South African gold miners pay strike at Sibanye Stillwater continues
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South African gold miners to continue pay strike at Sibanye Stillwater
At a mass meeting on Monday, South African gold miners decided to continue their four month-long pay strike against Sibanye Stillwater.
The Association of Mineworkers and Construction Union (AMCU) had agreed a deal with the Commission for Conciliation, Mediation and Arbitration, which the company rejected. Sibanye described the deal as similar to its own offer, except that the union wanted a further R2,700 in back pay.
The 15,000 AMCU members began striking in November for an annual wage increase of R1,000 a month over three years. Three other unions settled for what the AMCU called a “slave labour deal.”
Several labour court decisions have ruled against AMCU, aimed at making continued action illegal. A ruling imposing the company’s method to determine who holds the majority membership went against AMCU on appeal. This means the company can impose the inferior deal agreed by the other unions. Another ruling gave the company the right to sack up to 7,000 workers.
At the beginning of March, the court declared illegal proposed secondary strikes that would have closed all South Africa’s gold, platinum and coal mines. AMCU then called off the action.
Sibanye is on the verge of a takeover of Lonmin, a competitor mining conglomerate and the company that the miners who were shot down in the 2012 Marikana mining massacre were employed by.
Lonmin is preparing massive redundancies. To date nine workers have lost their lives in the dispute and over 60 homes have been burned.
South African union sells out pharmaceutical strike
The strike by South African workers in the pharmaceutical industry and its retail arm has ended after the union agreed to withdraw its demands.
The National Union of Public Service and Allied Workers (NUPSAW) members came out November 16 for a minimum wage of R12,500 a month and an annual bonus. The company, Dis-Chem, does not recognise NUPSAW, claiming only 13 percent of its 17,200 employees are members.
For the first time, the South African Labour Court brought in a ruling to ban protests and picketing at company premises on the grounds of violence. Police used rubber bullets on peaceful pickets at the beginning of the strike, injuring many workers.
A Dis-Chem spokeswoman said the union also agreed to disciplinary action to be taken against anyone responsible for misconduct during the dispute.
South African tax workers’ unions end wage strike
The National Education, Health and Allied Workers Union (NEHAWU) and the Public Services Association (PSA) have called off the week-long strike of 10,000 workers at the South African Revenues Services (SARS).
The workers came out for a 15 percent wage rise. The unions reduced this to nine and then accepted SARS’ offer of an 8 percent pay increase this year, and 2 percent above inflation over the next two years.
It was the first strike in 10 years at the Revenue Services.
South African police use violence against striking steel workers and community protests
South African striking steel workers in Boipatong, Gauteng province have been shot at by police.
National Union of Metalworkers (NUMSA) members at Arcelor Mittal have been on strike to demand casual workers are made permanent, and for an end to unsafe working conditions.
At the same time there have been community protests in the area against the lack of electricity for three weeks. A local resident was shot with a rubber bullet at point blank range and hospitalised, leaving him with severe injuries.
South African chemical workers strike for skill-related pay increases and safe working conditions
Workers are striking at the South African chemical company Foskor in KwaZulu-Natal.
The National Union of Metalworkers of South Africa members came out March 20 to demand an increase in pay for every new skill workers attain. They are also demanding healthy working conditions—one worker died last year and some became ill at work recently—plus an investigation into alleged corruption.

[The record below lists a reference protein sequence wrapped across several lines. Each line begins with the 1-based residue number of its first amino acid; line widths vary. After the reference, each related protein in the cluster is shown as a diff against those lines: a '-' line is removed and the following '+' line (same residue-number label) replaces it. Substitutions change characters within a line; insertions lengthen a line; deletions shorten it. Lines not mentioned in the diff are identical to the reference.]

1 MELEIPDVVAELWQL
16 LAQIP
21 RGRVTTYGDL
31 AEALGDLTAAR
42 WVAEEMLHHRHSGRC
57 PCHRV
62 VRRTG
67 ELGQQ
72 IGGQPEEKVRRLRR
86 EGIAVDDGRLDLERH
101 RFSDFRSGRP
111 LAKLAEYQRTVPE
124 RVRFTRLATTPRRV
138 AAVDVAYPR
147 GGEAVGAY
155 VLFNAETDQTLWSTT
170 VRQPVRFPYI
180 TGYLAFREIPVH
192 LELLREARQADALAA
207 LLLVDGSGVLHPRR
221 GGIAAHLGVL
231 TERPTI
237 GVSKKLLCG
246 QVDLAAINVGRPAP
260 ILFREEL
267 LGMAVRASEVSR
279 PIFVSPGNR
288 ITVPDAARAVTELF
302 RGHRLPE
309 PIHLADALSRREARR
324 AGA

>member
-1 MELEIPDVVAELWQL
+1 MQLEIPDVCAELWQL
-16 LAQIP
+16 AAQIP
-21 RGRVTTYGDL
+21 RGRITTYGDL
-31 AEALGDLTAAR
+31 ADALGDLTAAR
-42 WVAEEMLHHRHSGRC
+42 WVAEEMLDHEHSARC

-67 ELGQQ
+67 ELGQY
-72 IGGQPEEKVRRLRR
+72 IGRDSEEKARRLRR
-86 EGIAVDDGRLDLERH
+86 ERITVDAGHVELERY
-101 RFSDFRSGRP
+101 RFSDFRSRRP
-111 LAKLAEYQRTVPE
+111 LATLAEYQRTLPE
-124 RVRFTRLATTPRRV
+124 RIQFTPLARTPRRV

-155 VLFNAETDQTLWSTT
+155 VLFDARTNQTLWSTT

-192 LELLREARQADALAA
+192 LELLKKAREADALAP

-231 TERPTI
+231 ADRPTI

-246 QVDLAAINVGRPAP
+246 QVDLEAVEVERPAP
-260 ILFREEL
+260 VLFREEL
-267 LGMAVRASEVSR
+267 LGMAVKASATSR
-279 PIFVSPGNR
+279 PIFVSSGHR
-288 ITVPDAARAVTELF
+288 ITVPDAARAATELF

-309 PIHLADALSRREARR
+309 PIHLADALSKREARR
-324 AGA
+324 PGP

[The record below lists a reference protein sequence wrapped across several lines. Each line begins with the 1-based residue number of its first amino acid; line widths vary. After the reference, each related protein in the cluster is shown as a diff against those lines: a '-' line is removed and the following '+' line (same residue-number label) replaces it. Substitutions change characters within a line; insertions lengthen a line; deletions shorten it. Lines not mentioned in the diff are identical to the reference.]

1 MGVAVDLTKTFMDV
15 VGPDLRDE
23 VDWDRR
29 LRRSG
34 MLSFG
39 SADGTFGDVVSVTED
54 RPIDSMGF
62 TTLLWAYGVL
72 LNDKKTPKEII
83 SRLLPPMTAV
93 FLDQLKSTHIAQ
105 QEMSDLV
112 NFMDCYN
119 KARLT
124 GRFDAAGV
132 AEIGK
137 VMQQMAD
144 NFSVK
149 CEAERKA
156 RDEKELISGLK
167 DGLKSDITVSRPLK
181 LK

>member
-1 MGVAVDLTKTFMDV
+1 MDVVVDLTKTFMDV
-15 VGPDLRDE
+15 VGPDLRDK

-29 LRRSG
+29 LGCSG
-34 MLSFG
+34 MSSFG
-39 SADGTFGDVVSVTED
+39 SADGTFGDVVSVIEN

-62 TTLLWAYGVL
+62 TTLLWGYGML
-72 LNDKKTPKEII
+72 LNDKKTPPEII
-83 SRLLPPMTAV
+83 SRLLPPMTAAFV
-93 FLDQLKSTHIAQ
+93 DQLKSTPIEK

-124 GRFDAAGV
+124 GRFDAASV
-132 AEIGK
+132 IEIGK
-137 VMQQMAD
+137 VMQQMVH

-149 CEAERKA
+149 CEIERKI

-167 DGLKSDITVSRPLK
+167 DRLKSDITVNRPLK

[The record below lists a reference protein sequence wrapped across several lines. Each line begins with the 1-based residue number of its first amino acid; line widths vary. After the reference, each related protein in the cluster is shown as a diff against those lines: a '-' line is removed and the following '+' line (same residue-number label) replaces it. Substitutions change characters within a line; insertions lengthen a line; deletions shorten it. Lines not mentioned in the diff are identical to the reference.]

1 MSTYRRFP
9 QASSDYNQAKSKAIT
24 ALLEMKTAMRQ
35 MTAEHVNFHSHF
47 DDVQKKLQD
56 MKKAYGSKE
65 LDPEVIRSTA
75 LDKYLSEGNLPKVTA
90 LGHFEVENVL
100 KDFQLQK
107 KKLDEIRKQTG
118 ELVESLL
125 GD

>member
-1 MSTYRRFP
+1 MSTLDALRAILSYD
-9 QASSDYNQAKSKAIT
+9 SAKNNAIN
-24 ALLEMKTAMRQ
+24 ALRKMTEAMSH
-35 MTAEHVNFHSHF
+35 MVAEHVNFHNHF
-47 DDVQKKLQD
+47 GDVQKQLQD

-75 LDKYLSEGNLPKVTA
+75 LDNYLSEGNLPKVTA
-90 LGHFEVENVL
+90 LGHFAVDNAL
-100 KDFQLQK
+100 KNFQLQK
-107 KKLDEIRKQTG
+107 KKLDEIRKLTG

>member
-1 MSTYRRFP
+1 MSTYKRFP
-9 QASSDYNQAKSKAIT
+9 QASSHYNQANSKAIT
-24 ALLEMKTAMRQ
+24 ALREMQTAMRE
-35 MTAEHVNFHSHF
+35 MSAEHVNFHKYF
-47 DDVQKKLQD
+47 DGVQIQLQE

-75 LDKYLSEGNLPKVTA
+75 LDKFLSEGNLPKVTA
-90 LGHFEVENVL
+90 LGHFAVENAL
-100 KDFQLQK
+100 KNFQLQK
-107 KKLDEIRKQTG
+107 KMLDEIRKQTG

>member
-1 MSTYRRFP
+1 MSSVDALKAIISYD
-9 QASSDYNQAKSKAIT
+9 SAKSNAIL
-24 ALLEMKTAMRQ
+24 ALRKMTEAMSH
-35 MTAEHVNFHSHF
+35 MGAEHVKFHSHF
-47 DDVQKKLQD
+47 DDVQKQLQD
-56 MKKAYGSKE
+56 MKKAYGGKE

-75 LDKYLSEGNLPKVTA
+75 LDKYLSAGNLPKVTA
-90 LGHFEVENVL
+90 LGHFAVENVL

Foskor failed in its attempt to get the strike banned by the labour court, while refusing to negotiate with the union.
Nigerian polytechnic strike over implementation of salary structure continues
Non-academic staff at Nigeria’s Lagos State Polytechnic are continuing a long running strike over a new salary structure.
The Non-Academic Staff Union members have been striking on and off since 2016 in an attempt to get the agreed CONTISS 15 salary structure implemented.
On January 20, strikers locked the gates to the institution preventing other staff and pupils from entering. They had previously just locked out management. This was in response to non-payment of wages for March that workers are entitled to.
Management brought in the police to reopen the gates.
Kenyan county medical workers threaten strike against casualisation
Kenyan medical workers are threatening to strike if the Homa Bay county governors continue to advertise jobs on short-term contracts.
Three-year casual contracts are being offered for nurses and five years for higher-level medical staff. The Kenya Medical Practitioners, Pharmacists and Dentists Union says the casuals will lose out on pensions and other benefits, undermining morale.
Kenyan sugar workers strike over unpaid wages
More than 2,000 workers at Kenya’s Sony Sugar Company went on strike on Monday, demanding payment of a Sh100million wages arrears. Casual workers have not been paid for January and February and directly employed workers have not been paid for February.
The Kenya Union of Sugar Plantation and Allied Workers members says the company will be brought to a halt if workers are not paid.
The Company managing director said the strike would be deemed illegal and strikers would be disciplined with possible sackings. He said the company was facing financial difficulties.
Gabonese oil workers strike over lack of annual leave
Oil workers went on strike for two days last week at Vaalco Energy Inc. in Gabon over annual leave.
ONEP, the oil workers union, says the stoppage will resume if negotiations with government and the company do not meet their demands.
The company produces 14,000 barrels of oil a day out of 187,000 produced nationally.
Violence used against striking Zambian council workers
Council workers at Zambia’s Kabwe district came out on strike March 27-29 demanding six months of unpaid wages. This was part of national protests against pay arrears.